Lev is a machine for playing a theremin.
Lev is named after Lev Termen (Leon Theremin), a Russian scientist who invented one of the first electronic musical instruments, an instrument which is played without touching, and which bears his name.
Lev is made out of an old floor lamp, some plumbing supplies, a few empty mint tins, and some microprocessors. Lev will never replace the human theremin virtuoso, although, as there are so few of the latter, a mechanical substitute may someday be vital to our economy.
Every Saturday, if I can, I go to my local greenmarket (at Grand Army Plaza), buy some goodies, take them home, and scan them. I’ve been doing it since 2000 or so, though this set only contains more recent ones.
Archival-quality prints of any of these images are available for sale – contact me if you’re interested, or buy online. Normal prints of the produce scans are about 11×14 inches – photo prints are $40 and Iris (giclée) art prints are $175. The veggies are reproduced at exactly their real size with wide borders on the art prints, and a bit bigger than life with narrow borders on the photo prints. Double-size prints (about 20×30 inches) are $60/$325. Prices include shipping in North America. Write ranjit at moonmilk dot com for more information.
See over 100 produce scans at my flickr site
Sketching Device #1 is a moody art machine for which expression is more important than precision. Its bad temper turns simple instructions (back, left, down, right, repeat) into unpredictable swirls and snarls.
Based on research by Dan Reznik at the University of California, and inspired by a remark by Ed Stastny, Sketching Device #1 sends low-frequency vibrations through a sheet of paper to guide objects– such as pens– in any direction, without direct contact. The principle is similar to the way you scoot yourself around in a rolling office chair without touching the floor: jerk back quickly to make the chair move forward, and relax more slowly to get centered again without pulling the chair back. Sketching Device #1 does this about thirty times per second– too fast too see– and the pen in its plastic “boat” appears to float around the page by itself. In this primitive implementation, the process is not very reliable or predictable, and that is what makes the resulting sketches interesting.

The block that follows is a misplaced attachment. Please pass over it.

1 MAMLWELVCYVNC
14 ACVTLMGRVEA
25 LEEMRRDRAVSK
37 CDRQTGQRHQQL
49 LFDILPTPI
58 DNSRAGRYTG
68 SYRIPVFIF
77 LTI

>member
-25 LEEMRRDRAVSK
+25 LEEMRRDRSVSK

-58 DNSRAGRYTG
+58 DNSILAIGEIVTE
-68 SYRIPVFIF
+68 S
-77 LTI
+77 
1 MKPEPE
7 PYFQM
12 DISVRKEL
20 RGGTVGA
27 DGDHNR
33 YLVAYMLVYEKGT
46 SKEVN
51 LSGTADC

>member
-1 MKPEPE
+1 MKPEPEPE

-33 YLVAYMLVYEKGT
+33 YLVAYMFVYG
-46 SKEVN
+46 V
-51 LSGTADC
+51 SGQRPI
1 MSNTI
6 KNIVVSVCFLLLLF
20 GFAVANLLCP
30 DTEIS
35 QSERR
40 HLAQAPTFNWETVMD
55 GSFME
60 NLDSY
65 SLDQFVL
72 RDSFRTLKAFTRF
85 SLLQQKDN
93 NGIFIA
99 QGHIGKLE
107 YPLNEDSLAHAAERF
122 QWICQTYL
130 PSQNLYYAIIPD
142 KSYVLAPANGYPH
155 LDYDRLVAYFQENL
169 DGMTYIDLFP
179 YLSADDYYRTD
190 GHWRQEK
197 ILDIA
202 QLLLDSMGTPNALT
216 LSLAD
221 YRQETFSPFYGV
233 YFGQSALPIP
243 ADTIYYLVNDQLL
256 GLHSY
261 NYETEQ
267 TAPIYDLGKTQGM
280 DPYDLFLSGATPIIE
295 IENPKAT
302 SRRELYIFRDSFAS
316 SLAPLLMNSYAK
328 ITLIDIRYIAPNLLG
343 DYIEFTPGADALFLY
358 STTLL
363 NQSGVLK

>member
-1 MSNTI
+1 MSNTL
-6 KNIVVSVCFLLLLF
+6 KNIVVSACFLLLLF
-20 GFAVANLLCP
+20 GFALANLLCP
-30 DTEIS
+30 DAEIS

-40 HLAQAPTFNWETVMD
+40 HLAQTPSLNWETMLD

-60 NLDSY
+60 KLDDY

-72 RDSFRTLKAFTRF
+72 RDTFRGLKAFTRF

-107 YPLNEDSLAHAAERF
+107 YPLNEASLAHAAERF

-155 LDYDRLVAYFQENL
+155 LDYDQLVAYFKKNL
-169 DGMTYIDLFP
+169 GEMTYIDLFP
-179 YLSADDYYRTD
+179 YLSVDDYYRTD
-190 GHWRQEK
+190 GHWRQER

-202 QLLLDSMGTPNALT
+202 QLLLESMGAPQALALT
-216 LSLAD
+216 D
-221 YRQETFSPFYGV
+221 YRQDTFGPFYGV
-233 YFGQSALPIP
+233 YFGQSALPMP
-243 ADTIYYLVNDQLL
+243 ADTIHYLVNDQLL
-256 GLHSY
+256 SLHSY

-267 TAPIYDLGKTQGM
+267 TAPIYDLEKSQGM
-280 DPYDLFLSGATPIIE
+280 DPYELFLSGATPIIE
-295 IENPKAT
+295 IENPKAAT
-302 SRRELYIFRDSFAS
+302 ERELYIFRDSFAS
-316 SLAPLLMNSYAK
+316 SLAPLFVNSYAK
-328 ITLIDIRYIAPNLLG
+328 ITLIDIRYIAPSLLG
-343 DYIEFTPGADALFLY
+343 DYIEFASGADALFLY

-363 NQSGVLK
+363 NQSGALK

“On March 25th, 2006 the Flux Factory space in Long Island City was transformed into a giant, interactive music box.
“A group of seven sound artists, musicians, and sculpture/installation artists gathered together by Flux Factory have created kinetic sculptures that all work together to play a single song. Viewers activate the box with a crank. Inside the Box, a veritable funhouse of sound can be discovered in each artist’s contribution to the overall song. The viewer becomes an active participant in the experience, subtly altering the song produced.” —flux factory
I’m fascinated by antique scientific instruments. Sometimes that fascination goes too far, and I’m compelled to eviscerate them. Sensitive Research is part of a series of pieces combining natural materials with technological artifacts.
The preserved lemon inside Sensitive Research spins and strobes in response to various environmental factors, including network activity (if available), but, most importantly, the settings of the two front-panel knobs, which are quite pleasant to tweak.
Sensitive Research is now in the collection of Judith Zissman.
The wind-up mermaid box was created for the 2003 Mermaid Show. Reminiscent of an old penny-arcade peep show, the mermaid box has a peephole on top through which a shining mermaid can be seen only when the box is wound up with its big brass key.
Nexus Gallery in Philadelphia commissioned the Silence Organ for Innovative Instruments, a show of artists’ instruments presented in conjunction with the Philadelphia Museum of Art and Citycircus, a celebration of John Cage.
To exploit rooms full of interesting instruments making interesting noises, I wired the gallery with 13 microphones, each set in a resonating tube tuned to a note of the diatonic scale. The viewer would put on headphones and play a tune on an antique keyboard, in which each note was made of filtered sound from elsewhere in the gallery.